March 10, 2014

Soggy shoes and nude pantyhose: the curse of the Midwestern optimist

I am not good at waiting for things.

I take brownies out of the oven while they're still gooey.

I touch things before my nail polish is dry.

I believe that Christmas gifts may be opened anytime in the Decemberish season.

Waiting for spring is very, very hard for me, especially after a winter like this one.

At first, the extreme cold was entertaining. 

Then, it got repetitive.

And depressing.

And long.

The groundhog saw his shadow, but it didn't affect me. I grew up in Fargo, where a February spring was about as plausible as a weather-forecasting rodent. My illusions were shattered early.

March arrived, and I hoped it would get warmer. It didn't.

And then, it did.

Today was the warmest day of the year, and non-rodent meteorologists predicted it might reach 50 degrees.

The first 50-degree day of each spring was an important milestone in my childhood. That was the temperature at which my mother would allow me to wear shorts to school, although she insisted I wear pantyhose to keep my legs warm. Spring fever trumped the awkwardness of suntan L'Eggs, and I cheerfully wore my denim shorts to school, proudly showing off my legs, which were the color of nacho cheese.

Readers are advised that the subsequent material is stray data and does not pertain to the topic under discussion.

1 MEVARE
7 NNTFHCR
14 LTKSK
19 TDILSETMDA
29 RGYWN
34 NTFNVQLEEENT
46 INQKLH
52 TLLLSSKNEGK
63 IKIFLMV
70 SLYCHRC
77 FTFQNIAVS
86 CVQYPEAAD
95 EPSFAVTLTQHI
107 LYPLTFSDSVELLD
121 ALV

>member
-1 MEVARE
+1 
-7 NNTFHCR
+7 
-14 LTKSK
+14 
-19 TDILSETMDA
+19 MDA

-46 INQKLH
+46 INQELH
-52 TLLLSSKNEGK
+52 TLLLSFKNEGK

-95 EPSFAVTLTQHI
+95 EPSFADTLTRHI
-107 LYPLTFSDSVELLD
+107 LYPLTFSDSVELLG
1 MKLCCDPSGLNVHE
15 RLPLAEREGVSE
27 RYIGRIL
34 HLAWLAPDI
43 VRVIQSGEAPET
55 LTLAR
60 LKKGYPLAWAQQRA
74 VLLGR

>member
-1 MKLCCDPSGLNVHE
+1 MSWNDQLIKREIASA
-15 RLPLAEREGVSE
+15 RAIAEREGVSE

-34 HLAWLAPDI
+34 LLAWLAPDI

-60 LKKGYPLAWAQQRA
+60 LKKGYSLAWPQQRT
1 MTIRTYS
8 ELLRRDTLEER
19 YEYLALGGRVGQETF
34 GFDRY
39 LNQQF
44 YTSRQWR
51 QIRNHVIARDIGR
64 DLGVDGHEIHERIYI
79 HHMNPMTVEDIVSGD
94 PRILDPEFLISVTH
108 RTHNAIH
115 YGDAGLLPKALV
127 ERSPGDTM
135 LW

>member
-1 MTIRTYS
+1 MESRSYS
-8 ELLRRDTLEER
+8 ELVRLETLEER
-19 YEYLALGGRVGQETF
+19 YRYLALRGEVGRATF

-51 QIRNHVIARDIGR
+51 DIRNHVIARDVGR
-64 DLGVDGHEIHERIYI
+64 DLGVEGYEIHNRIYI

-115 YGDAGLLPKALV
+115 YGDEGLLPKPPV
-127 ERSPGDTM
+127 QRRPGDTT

I did not wear shorts or nude hose to work today, but I did obsessively check my weather app as the temperature inched upward. At lunch, I walked outside without a coat to remind myself what 48 felt like. It was glorious.

As soon as I got home, I laced up my running shoes. I used to enjoy running, back when my neighborhood trail looked like this:

Today, it looked like this:

I didn't make it as far as the woods. I'm an optimist, but I know my limits. It was the running equivalent of undercooked brownies, which are still pretty good when you think about it.

I wore a t-shirt. I breathed air that didn't make my nostrils freeze or my lungs ache. It allegedly reached 50 sometime while I was out there, huffing and puffing my way through the puddles.

It's supposed to get down to the 20s again tomorrow. But spring is coming. It has to. And when it does, I'm ready.

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